If you're a hardware manufacturer or developer looking to build services that tie into a home automation platform, do you choose Cortana, which has no dedicated devices, or Amazon Echo, which just rolled out to 80 countries? That's an easy answer.

Where is the global flagship Cortana device?

Save for a small handful of PCs with far-field microphone tech, yelling into your laptop's microphone is an utterly frustrating experience, and it pales in comparison to a dedicated microphone array, as seen with Amazon's Echo speakers or even Microsoft's own, now dead, Kinect sensor. Where is the global flagship Cortana device?

Alexa, and other products, such as Google Home, have their own growing pains in non-US countries for sure, but at least Alexa already has far more capabilities in her main territories and can be used adequately in dozens of other countries providing you speak one of her languages. Microsoft's excuse for the lack of Cortana support in other countries has often been to blame localization issues, but as a Brit, there is literally no downside to using Cortana set to a U.S. language. Cortana's features just work when you switch her language, but Microsoft asks you to put up with the annoying inconveniences that can arise from having your device location separated from your OS location for the privilege.

Get real or get out

Cortana used to have music recognition, but Microsoft killed it off too.

Cortana used to have music recognition, but Microsoft killed it off too.

Cortana is starting to look like it could be the next big Microsoft consumer product to be thrown on the scrap heap, following Groove Music, Windows 10 Mobile, and various other legacy products.. Cortana is a little different, though, in the sense that she is merely a portal to Microsoft's Bing search engine, which has enjoyed market share growth.

Why keep a dead feature baked into Windows itself, though? Cortana hasn't received a meaningful update in what feels like years at this point. The Cortana button in my taskbar feels like a useless, vestigial limb. Cortana on Xbox is miserably inadequate. Cortana is clunky, slow, and with Kinect sales now killed off, literally unusable for new Xbox owners. The whole fiasco is just embarrassing.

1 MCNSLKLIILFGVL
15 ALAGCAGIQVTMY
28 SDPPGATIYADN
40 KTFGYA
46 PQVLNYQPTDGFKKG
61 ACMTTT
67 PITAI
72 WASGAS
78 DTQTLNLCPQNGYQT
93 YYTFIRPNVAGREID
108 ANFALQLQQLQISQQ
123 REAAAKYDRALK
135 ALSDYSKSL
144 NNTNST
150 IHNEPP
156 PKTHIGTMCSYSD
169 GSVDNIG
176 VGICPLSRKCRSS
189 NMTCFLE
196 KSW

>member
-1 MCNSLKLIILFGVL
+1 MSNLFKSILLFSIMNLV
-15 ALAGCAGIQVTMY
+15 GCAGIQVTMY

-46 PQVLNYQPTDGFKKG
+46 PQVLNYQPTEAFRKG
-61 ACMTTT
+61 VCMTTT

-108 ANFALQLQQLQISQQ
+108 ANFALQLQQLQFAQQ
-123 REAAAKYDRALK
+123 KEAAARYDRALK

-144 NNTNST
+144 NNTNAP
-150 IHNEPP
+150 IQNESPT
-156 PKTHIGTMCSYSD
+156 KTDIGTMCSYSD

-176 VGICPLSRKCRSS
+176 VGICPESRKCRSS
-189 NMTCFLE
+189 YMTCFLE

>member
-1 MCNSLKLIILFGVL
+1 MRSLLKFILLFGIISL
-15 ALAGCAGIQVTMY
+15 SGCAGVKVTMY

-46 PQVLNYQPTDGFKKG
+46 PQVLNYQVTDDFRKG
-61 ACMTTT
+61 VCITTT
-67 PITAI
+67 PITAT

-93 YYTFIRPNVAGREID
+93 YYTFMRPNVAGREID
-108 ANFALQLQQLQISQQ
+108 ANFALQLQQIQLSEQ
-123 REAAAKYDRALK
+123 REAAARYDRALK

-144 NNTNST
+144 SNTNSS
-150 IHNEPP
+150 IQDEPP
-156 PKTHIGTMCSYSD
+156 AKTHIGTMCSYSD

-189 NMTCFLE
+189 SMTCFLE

In a recent editorial, our Executive Editor Daniel Rubino outlined his view that Microsoft is working towards a grander, more focused vision, where products are more finely curated before being pushed out to consumers.

The idea of relying on Microsoft services for personal computing is becoming less tenable.

Groove, Microsoft Band, and Windows Phone are all products that, in Rubino's view, represented the old Microsoft, whose notorious silo-style workspace led to a litany of half-baked products that were either broken or simply too late to market. Which side of the fence does Cortana lie on? At this point, it's hard to tell.

What is the deal here, Microsoft? Is Cortana next on the chopping block? Or do you still have plans to improve her? You need to answer that question sooner than later because it looks like the era of the smart assistant is about to become yet another major computing market you guys missed out on.

There's a wider argument to tap into here, but Cortana represents a single facet of a pervasive problem where, as a core user, it's starting to feel like the very idea of relying on Microsoft services and systems for personal computing is becoming less and less tenable. Cortana could become another reason for Microsoft users to jump to another ecosystem and never look back.

Jez Corden
Co-Managing Editor

Jez Corden is a Managing Editor at Windows Central, focusing primarily on all things Xbox and gaming. Jez is known for breaking exclusive news and analysis as relates to the Microsoft ecosystem while being powered by tea. Follow on Twitter @JezCorden and listen to his XB2 Podcast, all about, you guessed it, Xbox!